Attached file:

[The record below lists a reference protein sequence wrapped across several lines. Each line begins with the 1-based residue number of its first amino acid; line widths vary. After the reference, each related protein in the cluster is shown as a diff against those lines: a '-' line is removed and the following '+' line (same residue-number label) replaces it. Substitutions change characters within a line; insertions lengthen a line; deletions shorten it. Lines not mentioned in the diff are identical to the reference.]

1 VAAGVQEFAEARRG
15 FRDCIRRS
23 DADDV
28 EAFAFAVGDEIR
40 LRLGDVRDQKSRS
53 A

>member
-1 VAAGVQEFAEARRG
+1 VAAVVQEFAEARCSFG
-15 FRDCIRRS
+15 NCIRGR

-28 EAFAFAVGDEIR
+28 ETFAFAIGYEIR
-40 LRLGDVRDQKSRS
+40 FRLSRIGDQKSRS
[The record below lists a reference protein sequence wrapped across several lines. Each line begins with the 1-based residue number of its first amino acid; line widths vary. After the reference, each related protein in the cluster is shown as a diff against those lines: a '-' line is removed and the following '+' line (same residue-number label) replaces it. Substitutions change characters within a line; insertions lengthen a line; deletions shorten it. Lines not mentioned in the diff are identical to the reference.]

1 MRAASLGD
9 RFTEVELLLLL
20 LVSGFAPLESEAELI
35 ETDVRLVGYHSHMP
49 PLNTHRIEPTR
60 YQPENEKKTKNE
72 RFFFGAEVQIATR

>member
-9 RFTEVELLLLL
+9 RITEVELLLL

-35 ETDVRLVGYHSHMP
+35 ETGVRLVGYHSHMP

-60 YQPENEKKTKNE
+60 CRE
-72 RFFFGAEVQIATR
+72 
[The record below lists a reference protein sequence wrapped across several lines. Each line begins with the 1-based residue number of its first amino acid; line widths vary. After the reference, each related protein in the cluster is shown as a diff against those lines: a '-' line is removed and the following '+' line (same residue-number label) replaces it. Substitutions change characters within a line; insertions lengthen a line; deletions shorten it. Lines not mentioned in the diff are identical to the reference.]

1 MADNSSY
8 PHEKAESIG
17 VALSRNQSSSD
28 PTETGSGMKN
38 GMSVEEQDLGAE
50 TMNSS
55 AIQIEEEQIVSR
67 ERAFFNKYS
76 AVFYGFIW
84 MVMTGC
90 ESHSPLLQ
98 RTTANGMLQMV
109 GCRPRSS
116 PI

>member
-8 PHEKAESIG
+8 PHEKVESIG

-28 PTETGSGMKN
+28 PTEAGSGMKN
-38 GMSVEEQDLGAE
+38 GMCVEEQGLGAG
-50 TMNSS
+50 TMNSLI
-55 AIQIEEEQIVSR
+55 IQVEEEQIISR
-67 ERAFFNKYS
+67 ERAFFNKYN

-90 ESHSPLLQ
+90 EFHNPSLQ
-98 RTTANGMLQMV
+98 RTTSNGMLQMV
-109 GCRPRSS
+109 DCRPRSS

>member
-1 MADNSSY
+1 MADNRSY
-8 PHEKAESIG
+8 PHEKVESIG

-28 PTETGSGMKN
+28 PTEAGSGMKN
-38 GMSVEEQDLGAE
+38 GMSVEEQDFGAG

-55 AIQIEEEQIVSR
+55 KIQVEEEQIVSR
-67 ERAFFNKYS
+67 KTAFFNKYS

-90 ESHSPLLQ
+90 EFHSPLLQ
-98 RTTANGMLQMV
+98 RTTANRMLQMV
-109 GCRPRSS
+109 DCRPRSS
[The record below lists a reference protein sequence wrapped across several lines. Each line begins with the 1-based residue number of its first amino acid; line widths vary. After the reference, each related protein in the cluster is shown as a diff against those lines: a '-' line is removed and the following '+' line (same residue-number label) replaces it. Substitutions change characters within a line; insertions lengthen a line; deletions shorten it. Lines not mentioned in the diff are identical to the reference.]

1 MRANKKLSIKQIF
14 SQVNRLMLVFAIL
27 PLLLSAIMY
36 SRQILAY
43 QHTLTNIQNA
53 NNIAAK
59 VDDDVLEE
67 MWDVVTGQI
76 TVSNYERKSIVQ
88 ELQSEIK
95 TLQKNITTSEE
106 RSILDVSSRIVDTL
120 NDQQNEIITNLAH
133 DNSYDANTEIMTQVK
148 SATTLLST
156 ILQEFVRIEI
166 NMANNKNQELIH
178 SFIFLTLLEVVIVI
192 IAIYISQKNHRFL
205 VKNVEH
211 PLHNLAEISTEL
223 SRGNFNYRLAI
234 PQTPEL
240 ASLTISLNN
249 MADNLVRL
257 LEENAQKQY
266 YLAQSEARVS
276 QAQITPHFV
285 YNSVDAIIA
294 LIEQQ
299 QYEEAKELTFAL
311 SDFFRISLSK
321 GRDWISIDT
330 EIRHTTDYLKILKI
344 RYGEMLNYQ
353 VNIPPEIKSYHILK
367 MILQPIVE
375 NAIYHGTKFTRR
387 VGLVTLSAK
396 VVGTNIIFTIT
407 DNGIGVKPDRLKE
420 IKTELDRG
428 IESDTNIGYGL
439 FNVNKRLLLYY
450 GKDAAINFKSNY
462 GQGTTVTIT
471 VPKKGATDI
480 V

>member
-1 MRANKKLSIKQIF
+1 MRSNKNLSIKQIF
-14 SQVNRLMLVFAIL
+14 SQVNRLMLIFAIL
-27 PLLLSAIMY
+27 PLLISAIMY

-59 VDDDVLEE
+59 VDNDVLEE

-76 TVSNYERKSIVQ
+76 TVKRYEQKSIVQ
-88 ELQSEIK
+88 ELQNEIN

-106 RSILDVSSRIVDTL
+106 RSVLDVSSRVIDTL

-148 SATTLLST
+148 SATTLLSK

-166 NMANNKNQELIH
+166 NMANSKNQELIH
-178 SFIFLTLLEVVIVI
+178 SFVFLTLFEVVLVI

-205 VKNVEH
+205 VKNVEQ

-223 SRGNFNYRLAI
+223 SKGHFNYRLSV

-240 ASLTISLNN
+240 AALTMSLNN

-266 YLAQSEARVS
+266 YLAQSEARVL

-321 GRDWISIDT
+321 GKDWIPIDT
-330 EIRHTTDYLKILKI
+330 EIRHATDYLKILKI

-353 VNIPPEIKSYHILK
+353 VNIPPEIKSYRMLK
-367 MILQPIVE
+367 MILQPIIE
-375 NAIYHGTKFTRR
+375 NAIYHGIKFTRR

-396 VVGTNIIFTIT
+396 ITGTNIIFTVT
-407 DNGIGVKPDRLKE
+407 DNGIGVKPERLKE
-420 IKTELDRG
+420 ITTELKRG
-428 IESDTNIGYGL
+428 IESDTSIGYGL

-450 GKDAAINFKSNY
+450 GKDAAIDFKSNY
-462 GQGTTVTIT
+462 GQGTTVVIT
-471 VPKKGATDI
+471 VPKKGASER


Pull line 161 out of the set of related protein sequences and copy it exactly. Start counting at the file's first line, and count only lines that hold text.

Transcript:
-240 ASLTISLNN